Santa Cruz Modular Hydroponics Entrepreneur Moves From Bathtub to Business
January 13, 2015 | AJ Hughes
For Nick Halmos, CEO and farmer-in-chief of Santa Cruz-based Cityblooms, urban agriculture has meant a passionate pursuit of innovation.
The native Floridian started his journey in Providence, Rhode Island in 2001 when he was an undergraduate at Brown University. Halmos can thank climate change for spurring his interest in urban agriculture well over a decade ago, when the Intergovernmental Panel on Climate Change released a report on global climate.
“Issues of climate change were permeating through all academic discussions,” Halmos says.
After deciding he wanted to do something to help the world be more sustainable, he went to Home Depot and purchased tomato plants and other equipment to set up a hydroponics operation in his campus dorm room. Later, Halmos was impressed with the end result.
“It was a very eye-opening experience to see tomatoes in my bathtub, in New England, in January,” he says.
He was so impressed that he stopped work on his honors history thesis, and transferred to the engineering department. He formed an independent study program, with urban agriculture as a the centerpiece of his curriculum.
After graduating from Brown, Halmos continued his education by becoming involved with an adaptive urban renewal/urban farming program at the Rhode Island School of Design. This project resulted in a shipping container farm.
Even though Halmos was rapidly progressing up the learning curve of urban agriculture, he felt that he needed another formal round of education. So in 2005, he enrolled at Vanderbilt University Law School (he has since graduated with a Juris Doctor degree).
Halmos comes from an entrepreneurial background—in high school, he worked for a business incubation group, and has seen firsthand how operating a successful business requires a solid understanding of the law.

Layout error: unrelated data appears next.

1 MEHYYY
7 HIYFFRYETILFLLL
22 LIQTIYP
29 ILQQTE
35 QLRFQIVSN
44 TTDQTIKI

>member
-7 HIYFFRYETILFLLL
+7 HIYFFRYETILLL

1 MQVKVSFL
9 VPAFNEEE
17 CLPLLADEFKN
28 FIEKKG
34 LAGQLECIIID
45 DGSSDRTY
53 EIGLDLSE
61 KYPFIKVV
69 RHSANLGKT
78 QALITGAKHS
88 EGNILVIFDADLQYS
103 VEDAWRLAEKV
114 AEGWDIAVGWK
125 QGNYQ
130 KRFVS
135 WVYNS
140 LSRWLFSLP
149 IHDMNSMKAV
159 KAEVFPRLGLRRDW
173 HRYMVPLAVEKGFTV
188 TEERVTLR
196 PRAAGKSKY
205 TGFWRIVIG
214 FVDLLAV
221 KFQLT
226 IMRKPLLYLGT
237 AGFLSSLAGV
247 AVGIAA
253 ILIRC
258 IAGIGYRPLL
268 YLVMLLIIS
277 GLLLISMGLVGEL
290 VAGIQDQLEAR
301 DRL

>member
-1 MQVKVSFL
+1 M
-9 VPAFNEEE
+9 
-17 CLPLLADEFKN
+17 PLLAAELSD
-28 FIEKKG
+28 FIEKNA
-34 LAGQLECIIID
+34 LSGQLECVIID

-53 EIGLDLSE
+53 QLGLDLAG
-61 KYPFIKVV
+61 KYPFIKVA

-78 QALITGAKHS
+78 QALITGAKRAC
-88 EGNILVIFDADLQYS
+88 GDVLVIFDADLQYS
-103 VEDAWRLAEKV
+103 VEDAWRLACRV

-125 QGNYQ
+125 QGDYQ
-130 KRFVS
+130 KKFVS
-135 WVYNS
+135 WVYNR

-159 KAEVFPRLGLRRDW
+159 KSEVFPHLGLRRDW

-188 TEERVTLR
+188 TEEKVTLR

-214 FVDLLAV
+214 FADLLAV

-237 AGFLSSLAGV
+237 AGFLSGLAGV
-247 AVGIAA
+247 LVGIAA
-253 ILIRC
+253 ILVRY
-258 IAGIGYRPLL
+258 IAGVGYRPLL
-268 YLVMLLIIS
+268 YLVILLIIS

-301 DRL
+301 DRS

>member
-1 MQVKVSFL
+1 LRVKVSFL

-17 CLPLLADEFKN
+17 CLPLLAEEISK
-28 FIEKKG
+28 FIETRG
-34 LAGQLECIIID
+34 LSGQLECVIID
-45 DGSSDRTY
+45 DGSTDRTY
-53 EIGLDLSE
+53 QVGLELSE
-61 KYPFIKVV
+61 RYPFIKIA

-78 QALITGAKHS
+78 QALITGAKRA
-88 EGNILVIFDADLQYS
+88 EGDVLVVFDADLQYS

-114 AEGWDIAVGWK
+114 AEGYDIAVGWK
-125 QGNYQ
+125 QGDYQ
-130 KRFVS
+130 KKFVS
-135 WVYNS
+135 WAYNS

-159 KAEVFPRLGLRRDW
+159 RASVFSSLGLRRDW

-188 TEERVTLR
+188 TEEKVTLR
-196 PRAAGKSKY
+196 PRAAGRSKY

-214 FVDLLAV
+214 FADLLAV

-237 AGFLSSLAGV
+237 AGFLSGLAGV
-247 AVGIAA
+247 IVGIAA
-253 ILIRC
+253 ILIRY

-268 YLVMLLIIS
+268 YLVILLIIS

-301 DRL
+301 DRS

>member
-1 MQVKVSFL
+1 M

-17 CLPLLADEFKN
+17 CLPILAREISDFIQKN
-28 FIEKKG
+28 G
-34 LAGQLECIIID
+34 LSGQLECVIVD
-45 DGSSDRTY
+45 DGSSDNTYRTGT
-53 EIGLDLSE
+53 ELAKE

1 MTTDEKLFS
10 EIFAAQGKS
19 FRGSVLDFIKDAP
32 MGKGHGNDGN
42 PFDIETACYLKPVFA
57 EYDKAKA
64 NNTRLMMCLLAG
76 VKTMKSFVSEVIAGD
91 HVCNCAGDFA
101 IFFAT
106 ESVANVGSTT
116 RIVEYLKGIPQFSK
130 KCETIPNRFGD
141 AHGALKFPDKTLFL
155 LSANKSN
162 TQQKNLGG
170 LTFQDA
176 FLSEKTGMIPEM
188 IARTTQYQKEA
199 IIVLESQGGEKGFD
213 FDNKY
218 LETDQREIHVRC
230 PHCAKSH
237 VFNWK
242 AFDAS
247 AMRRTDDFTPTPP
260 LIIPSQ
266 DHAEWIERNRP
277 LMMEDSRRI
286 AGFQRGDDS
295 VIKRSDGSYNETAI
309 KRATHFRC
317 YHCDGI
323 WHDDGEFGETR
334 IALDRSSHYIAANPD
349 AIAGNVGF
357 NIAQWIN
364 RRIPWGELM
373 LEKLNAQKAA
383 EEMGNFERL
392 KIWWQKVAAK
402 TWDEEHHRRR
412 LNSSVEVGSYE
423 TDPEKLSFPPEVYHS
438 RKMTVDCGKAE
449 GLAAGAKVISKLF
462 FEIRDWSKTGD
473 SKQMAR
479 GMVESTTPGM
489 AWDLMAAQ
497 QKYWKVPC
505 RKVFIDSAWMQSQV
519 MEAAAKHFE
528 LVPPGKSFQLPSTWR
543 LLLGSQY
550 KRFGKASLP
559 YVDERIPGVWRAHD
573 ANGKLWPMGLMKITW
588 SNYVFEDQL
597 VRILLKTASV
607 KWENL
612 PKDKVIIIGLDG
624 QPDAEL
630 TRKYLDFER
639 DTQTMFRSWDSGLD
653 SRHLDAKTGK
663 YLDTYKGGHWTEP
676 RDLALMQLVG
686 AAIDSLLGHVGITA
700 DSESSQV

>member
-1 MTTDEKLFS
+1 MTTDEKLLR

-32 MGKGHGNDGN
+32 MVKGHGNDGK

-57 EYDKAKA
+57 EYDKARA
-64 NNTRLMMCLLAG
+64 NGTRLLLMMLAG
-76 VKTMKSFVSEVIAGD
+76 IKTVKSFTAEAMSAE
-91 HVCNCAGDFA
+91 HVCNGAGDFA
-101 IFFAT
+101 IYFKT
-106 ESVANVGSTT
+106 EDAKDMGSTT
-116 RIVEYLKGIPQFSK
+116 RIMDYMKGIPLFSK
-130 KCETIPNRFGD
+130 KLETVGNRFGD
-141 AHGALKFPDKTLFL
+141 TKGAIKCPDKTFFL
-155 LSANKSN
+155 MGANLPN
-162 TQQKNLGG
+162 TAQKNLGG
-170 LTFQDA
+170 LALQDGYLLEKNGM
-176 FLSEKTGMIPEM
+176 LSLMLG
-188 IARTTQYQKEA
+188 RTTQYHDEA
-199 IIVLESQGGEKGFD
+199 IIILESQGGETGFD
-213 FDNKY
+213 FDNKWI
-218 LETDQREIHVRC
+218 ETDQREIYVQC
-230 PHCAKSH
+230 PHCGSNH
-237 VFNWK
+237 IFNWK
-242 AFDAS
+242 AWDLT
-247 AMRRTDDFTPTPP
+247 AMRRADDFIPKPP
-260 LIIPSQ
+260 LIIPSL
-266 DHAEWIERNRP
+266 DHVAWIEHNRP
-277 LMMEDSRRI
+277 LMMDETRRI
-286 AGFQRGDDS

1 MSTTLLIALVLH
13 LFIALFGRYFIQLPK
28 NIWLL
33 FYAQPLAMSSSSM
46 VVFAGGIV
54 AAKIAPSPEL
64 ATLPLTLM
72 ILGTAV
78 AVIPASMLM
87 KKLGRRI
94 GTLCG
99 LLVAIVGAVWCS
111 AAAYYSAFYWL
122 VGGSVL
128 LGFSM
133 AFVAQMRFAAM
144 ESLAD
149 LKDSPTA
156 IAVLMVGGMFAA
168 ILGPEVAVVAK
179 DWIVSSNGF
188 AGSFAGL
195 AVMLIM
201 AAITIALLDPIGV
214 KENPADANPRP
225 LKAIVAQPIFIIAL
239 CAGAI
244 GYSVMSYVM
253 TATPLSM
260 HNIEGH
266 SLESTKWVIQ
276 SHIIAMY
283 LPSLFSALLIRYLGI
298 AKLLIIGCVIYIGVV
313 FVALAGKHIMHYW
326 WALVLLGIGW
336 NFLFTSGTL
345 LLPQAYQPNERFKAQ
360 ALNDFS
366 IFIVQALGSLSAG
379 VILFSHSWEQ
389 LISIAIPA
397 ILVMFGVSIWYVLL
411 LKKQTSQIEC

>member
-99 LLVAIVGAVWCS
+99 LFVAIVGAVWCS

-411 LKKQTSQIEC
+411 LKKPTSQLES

“Lots of times, legal issues destroy companies,” says Halmos, who chose Vanderbilt because it effectively integrates a business and law curriculum.
Specifically, he says an urban farming operation can be brought to its knees from food safety issues.
“Some people bury their heads regarding the food safety issue. As an attorney, I come to this issue from a legal aspect. It can put a farm out of business.”
During and after law school, he kept focusing on how urban agriculture can be part of a solution. In dense cities, where some people only saw rooftops, nooks and crannies, Halmos saw potential space for farms. Yet, he was aware of design challenges, specifically the weight and flexibility issues of modular farming units.
“The key is making a project easy to complete,” he says. “Ease of installation and ability to disassemble is important. We recognized these issues in the early days.”
In 2001 and 2002, urban farming was still a “far out” idea, according to Halmos. But by 2009, the idea had picked up steam, especially as food transportation and energy costs impacted the broader marketplace. It was in 2009 that Halmos saw increased interest and sophistication in urban agriculture developing, along with low-cost computing solutions on the horizon. Halmos moved Cityblooms to Santa Cruz because of its proximity to Silicon Valley.
Cityblooms then centered even more on the mechanics of urban farming, striving to make urban farming systems easy to operate. The company developed many prototypes and many styles of production.
But with an ultimate goal of providing the marketplace (hotels, restaurants, farms, etc.) with turnkey urban agriculture solutions, he realized that equipment was not enough—Cityblooms would have to provide the whole package, including technical support, for its modular farming units.
A short time later, Halmos met the CEO of Plantronics, an electronics/audio communication company based in Santa Cruz. This led to a partnership—working with Plantronics’ foodservice provider, Bon Appétit, Cityblooms built an onsite computer-controlled hydroponic farm at Plantronics headquarters, which runs on an already-existing solar energy system. This prototype farm produces greens and vegetables for Plantronics employees.
“This was a tremendous opportunity for us,” Halmos says.
Halmos’s journey has not been without challenges, hurdles and steep learning curves, and as he progresses, they continue. “We’re in a very interesting time right now,” he says. “We’ve only scratched the surface, both on the agriculture front and technology front.”